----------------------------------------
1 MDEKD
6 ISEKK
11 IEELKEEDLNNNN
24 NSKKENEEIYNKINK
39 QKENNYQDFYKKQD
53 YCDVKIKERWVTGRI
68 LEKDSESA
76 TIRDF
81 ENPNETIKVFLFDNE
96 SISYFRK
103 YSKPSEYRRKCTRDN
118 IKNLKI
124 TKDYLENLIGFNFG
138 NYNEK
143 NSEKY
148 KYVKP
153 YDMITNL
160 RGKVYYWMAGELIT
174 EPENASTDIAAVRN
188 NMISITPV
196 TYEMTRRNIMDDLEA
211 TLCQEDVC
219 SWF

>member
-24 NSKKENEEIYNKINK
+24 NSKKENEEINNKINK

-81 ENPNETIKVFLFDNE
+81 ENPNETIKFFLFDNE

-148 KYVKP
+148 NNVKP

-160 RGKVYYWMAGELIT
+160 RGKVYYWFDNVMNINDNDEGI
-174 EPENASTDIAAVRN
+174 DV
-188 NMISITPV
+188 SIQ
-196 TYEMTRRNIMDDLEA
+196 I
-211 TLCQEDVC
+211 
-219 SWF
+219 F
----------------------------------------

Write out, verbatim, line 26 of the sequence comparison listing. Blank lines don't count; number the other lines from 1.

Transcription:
+24 NSKKENEEINNKINK